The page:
There was an article that came out this week written by the previous CIO of the New York City Law Department (which is also the world’s largest public sector law firm, fun fact), discussing the best ways to avoid ransomware. In the article he discussed 3 key points:
- Cyber Hygiene: This is an obvious one but cannot be underrated! Passwords must be changed regularly, and everyone must remain diligent while browsing their inbox.
- Best practices: Best practices in this context covers updating existing tech, using preventative technologies, and communication. To have the best practice for updating existing tech, put a priority on pushing out patches, use cloud web application firewalls and credential monitoring to stay a step ahead with preventative tech, and communicate with your security team and employees about what they should be doing as individuals and as a team.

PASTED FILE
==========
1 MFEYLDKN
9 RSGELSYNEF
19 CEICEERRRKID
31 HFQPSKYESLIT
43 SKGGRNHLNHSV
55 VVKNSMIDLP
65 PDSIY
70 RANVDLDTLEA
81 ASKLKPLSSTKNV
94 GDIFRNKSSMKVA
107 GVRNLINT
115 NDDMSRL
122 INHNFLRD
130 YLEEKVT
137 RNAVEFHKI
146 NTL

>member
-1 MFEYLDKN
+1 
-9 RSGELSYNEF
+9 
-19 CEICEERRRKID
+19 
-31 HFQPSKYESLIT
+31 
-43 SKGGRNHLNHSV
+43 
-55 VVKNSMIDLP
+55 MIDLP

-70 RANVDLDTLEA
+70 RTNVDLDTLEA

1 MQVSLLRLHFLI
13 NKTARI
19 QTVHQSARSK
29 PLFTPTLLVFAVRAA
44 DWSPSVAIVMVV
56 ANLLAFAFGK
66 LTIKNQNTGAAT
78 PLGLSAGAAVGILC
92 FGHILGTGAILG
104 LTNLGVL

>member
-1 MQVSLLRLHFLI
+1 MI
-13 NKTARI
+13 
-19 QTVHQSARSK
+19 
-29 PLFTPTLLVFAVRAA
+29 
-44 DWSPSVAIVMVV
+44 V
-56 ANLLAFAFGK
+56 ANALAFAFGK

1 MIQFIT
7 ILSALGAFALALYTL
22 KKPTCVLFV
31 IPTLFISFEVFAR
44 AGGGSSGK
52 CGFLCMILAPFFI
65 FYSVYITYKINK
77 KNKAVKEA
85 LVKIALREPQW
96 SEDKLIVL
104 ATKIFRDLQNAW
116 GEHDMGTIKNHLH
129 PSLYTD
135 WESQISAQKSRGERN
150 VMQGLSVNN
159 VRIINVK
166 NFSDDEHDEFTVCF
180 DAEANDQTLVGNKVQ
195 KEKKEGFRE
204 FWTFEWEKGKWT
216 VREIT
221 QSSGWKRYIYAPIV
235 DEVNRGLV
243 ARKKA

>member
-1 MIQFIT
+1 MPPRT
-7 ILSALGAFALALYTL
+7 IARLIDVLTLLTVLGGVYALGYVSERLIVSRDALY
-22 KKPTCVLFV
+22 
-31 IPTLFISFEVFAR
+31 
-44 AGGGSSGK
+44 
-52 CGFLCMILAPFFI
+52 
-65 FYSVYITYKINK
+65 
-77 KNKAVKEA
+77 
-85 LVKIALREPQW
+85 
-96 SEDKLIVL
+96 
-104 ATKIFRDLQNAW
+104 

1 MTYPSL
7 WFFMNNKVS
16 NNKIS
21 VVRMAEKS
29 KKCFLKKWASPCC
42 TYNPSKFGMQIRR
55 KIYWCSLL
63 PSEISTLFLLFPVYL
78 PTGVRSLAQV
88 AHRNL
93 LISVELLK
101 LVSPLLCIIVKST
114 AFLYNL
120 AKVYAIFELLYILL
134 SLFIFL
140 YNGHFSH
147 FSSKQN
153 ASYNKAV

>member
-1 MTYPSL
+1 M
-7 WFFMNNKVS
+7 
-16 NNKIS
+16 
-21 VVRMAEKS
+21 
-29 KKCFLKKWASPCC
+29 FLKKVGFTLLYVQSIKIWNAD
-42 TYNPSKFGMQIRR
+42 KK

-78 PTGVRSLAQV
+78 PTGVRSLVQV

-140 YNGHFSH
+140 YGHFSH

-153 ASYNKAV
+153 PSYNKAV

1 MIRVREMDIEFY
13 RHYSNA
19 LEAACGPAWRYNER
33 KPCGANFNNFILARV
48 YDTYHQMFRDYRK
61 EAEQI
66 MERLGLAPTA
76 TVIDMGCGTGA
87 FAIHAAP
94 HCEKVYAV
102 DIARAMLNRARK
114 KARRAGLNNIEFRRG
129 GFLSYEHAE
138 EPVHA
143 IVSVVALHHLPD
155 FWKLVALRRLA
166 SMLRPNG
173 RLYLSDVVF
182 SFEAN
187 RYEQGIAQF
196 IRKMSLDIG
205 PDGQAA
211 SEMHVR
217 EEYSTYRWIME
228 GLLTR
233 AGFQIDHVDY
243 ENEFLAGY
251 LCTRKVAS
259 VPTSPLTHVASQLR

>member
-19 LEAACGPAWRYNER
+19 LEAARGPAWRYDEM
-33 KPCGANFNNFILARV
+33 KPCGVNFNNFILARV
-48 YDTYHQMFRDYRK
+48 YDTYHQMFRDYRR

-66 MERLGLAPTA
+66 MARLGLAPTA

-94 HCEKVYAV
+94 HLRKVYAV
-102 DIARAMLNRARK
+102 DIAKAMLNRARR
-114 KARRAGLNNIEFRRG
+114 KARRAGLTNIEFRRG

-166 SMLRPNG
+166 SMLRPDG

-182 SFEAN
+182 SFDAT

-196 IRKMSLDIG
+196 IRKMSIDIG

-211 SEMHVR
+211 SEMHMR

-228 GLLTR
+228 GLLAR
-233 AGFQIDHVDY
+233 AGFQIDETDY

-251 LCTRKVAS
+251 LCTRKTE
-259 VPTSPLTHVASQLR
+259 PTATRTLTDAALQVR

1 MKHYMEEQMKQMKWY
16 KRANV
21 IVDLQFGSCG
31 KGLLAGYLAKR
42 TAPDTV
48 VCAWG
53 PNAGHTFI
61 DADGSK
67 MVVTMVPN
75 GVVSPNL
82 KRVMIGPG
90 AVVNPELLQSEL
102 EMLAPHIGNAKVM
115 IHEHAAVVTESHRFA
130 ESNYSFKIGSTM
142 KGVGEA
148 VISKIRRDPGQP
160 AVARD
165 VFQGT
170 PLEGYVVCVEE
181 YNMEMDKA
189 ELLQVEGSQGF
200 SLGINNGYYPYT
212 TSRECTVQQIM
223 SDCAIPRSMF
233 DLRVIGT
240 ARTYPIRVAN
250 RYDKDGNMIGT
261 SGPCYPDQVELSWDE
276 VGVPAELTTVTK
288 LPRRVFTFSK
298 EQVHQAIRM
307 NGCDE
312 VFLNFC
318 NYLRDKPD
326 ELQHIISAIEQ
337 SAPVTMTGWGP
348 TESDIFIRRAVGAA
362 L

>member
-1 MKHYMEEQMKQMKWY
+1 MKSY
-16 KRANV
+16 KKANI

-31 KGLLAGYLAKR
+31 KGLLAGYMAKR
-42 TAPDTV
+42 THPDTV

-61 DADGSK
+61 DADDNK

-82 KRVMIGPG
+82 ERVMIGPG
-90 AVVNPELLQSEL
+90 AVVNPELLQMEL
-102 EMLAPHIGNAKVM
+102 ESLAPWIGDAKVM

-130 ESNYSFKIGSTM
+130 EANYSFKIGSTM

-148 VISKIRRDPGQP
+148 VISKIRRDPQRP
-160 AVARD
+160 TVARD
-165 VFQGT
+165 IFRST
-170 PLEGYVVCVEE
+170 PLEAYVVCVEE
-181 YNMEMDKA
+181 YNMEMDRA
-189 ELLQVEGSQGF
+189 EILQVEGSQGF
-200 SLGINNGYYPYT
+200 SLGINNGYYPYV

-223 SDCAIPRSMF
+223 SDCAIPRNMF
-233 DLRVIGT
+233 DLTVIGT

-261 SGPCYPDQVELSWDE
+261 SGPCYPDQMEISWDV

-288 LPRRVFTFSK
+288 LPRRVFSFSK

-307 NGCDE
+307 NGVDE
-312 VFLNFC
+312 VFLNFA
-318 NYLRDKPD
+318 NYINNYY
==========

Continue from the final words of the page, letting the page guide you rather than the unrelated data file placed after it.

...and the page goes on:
- Testing disaster recovery plans: This point is self-explanatory, you need a test to see if your backup plans work. You wouldn’t leave the fire alarms untested!
With ransomware being seen all over the world from Atlanta to Moscow to Sydney, it is something every business should take into account.
Small businesses are under attack. Right now, extremely dangerous and well-funded cybercrime rings in China, Russia and the Ukraine are using sophisticated software systems to hack into thousands of small businesses to steal credit cards, client information, and swindle money directly out of your bank account. Some are even being funded by their own government to attack small, virtually defenseless businesses.